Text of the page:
Closing the Gaps: Policy or Slogan?

Listener 25 November, 2000

Keywords Distributional Economics; Social Policy

For over a quarter of a century we have been quantifying the differences in income, employment, education, health and crime levels between Maori and non-Maori. Taking income we find that:

* About 20 percent of Maori are in the bottom income quintile (roughly, below the poverty line) compared to 14 percent of the population being of Maori descent.

* Thus the Maori poverty rate is over 50 percent more than the non-Maori. However

* About 80 percent of the poor are not Maori, and

* The poverty rate for Pacific Islanders is higher than for Maori.

* Moreover, the gap between Maori and non-Maori has been slowly closing in the post-war era (although the general policies of the late 1980s and early 1990s setback the trend). Additionally

* Part of the effect is the differences in the age distributions, since the young are more likely to be poor than the old, and the Maori are a younger population.

* Another cross-cutting factor may be social position . As ex-Police Commissioner Peter Doone concluded ‘simply being Maori does not lead to a life of crime, but Maori are more likely to grow up in an environment plagued with social problems.’ So do many non-Maori, and they suffer the same cycle of deprivation.

* There appears to be a ‘dilution’ effect. The Maori who say they are also part-European, appear to better off on average than the Maori who give no additional ethnicity. (A major difficulty is different definitions of Maoriness. Some of (part) Maori descent will call themselves ethnically ‘Maori’, ‘part-Maori’ or ‘non-Maori’ in different situations. Official recording can be even more erratic.

There are similar salient facts for other social dimensions. They warn just how complicated the technicalities of a coherent ‘closing the gaps’ policy framework can be. But there is no such framework. Rather the policy seems to be a throwing together of some good – and not so good – ideas without much attention to how particularly well targeted they will be, or whether they are even effective.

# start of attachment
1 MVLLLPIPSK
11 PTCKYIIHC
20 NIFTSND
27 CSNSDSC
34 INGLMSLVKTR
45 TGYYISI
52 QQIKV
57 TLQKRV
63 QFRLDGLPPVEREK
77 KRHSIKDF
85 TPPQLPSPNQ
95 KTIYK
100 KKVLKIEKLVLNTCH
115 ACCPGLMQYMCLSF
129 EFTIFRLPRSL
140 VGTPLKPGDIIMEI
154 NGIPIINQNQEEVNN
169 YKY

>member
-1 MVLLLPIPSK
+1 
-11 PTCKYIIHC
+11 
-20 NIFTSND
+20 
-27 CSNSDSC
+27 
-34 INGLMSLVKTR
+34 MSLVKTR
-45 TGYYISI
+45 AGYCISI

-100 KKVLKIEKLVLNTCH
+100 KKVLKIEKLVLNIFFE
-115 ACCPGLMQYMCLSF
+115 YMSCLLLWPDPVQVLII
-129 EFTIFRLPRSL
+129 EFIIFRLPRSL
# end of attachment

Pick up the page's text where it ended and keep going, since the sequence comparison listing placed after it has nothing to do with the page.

For instance, I have to be convinced how reserving places for Maori on hospital boards will improve Maori health. I do understand how Maori based providers of public health (e.g. the anti-smoking program, Ahua Kore) can be effective, since cultural responses can be critical here. But most hospital provision is not so culturally dependent. (The proposal may be actually about recognizing the rights of minorities to be properly represented in decision-making, but that is a political matter – rangatiratanga – not a matter of reducing social inequality).

Alas, flinging together a variety of part-thought through policies, under a slogan is becoming too common. Recall 1999’s ‘knowledge society’. Great notion. But every thoughtful comment begins with ‘of course I agree, but I don’t know what it means’ (other than as an incoherent policy package).

The ‘knowledge economy’ slogan has not generated any political backlash. But because ‘closing the gaps’, is about social relations, even the most socially sensitive ask ‘what is going on?’Raising average Maori incomes could increase the incomes of rich Maori, while reducing incomes of poor Maori (as well as those of the poor non-Maori). There being no policy framework, they get no useful answer. As a result those who explore these questions, like economists Simon Chapple and John Gould, get misrepresented.

Relevant robust research gets ignored. In separate studies, John Gibson, Sholeh Maani, Liliana and Rainer Winkleman, and Chapple have all found that the (private) rate of return to education of the average Maori is higher than the return to the Pakeha. This (probably) occurs because the average Maori, being poorer, cannot afford to invest in education as much as the average Pakeha. But the policy conclusion is not to fling money at the Maori – rich and poor – but to recognize that our education system still discriminates against the poor – white, brown, yellow, black, and every hue between. Addressing this discrimination benefits the Maori (and Pacific Islanders) more, because they are on average poorer.

It would be to miss the point of this column to suggest that this research should add another item to a disjointed policy package subsumed under a slogan. What is needed a coherent policy framework, rigorously developed out of the available research.